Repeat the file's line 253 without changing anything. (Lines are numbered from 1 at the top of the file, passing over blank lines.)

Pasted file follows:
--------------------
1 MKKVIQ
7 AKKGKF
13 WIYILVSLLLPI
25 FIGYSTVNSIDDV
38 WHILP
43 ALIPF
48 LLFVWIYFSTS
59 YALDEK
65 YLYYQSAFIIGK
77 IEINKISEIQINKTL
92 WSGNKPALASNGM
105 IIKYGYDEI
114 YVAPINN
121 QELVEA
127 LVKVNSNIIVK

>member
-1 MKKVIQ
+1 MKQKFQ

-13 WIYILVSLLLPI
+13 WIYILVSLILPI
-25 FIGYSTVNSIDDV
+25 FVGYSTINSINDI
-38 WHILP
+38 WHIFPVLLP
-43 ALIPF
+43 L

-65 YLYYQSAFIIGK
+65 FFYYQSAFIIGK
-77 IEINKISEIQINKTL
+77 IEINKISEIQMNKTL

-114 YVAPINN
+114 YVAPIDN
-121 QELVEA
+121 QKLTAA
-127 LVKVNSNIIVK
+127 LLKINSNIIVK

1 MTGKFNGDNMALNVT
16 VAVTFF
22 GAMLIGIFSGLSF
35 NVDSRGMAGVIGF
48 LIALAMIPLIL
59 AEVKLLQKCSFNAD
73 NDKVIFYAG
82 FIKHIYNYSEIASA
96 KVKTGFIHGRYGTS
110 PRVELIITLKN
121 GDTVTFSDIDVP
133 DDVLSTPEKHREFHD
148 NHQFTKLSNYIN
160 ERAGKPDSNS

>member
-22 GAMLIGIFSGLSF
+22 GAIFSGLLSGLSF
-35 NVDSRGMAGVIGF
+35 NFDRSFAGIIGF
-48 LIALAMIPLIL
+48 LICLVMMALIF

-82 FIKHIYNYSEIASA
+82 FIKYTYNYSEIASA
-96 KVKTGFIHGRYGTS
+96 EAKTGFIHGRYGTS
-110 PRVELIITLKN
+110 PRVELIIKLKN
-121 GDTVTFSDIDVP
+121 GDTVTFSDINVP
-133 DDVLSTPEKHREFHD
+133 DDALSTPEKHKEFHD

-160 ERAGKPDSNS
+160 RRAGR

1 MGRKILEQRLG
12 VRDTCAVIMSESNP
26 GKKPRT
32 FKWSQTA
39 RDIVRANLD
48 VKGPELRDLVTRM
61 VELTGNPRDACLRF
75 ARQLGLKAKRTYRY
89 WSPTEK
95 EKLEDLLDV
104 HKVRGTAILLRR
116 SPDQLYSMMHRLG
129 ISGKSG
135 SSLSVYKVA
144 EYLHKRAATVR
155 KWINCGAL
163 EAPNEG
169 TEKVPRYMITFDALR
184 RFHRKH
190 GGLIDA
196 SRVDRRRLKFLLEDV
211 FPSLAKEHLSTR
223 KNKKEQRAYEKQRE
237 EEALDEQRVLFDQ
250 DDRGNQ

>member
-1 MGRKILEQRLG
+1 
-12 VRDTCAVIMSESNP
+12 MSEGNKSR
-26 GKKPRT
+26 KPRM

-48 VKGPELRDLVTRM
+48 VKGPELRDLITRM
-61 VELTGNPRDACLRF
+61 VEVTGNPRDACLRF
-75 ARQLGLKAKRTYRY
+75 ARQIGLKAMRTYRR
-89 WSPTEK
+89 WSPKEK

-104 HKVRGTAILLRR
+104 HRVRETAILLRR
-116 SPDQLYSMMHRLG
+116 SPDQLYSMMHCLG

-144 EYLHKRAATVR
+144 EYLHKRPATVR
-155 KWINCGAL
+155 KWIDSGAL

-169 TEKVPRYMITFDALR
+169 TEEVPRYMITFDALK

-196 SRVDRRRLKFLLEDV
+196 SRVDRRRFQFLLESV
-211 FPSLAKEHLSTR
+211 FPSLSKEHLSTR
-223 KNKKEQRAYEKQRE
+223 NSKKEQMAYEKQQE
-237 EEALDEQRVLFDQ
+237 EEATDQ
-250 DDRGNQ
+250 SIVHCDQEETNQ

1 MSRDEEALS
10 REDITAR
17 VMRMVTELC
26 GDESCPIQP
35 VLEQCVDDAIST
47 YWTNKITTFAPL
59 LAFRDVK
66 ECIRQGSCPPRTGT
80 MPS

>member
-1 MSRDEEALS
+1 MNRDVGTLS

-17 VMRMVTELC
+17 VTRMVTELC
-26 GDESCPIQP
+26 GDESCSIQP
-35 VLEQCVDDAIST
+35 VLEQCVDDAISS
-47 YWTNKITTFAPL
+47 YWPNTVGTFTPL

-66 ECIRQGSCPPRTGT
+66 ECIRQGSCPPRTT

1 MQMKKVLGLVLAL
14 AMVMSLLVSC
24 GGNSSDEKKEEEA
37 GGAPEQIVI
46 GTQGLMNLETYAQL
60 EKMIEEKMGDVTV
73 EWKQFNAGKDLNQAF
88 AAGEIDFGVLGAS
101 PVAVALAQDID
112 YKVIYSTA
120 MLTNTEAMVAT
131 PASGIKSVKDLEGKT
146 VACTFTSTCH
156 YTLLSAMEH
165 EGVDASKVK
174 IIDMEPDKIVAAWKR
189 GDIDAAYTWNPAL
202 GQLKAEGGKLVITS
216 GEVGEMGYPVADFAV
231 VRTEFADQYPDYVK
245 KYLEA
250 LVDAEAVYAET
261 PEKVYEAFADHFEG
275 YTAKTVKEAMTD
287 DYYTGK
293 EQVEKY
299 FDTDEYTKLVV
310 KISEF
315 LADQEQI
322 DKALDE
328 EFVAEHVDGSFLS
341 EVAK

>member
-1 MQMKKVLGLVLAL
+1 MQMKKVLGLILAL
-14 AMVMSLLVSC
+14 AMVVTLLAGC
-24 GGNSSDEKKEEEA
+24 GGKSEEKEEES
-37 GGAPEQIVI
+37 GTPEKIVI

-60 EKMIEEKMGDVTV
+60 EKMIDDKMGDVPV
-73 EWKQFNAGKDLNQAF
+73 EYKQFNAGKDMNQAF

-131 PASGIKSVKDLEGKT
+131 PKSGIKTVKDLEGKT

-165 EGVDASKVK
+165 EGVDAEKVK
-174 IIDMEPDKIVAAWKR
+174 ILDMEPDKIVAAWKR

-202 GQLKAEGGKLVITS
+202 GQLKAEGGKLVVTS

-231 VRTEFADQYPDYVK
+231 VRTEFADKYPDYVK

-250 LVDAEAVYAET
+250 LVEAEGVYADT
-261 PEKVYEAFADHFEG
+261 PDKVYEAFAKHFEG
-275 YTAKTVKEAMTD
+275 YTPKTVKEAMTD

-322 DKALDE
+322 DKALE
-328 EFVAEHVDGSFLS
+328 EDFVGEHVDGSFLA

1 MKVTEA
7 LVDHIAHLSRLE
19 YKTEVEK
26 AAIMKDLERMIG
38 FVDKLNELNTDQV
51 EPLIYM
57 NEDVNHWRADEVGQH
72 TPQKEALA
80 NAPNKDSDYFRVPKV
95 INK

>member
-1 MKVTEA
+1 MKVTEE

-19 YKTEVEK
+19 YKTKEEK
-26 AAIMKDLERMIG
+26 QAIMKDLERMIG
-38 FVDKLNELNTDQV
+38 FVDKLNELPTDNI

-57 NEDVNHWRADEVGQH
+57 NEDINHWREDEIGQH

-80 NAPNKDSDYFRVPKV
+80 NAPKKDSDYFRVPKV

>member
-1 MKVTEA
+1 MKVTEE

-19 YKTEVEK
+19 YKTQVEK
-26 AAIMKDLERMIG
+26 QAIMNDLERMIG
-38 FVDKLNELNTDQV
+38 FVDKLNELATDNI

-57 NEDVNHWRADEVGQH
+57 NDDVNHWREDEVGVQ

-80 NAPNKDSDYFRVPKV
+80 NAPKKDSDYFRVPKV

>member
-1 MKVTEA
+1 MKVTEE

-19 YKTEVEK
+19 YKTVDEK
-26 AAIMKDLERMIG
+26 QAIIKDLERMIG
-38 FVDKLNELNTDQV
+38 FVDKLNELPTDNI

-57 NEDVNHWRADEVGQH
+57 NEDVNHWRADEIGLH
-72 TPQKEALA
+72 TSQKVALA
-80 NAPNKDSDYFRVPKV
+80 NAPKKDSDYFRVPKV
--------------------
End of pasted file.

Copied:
>member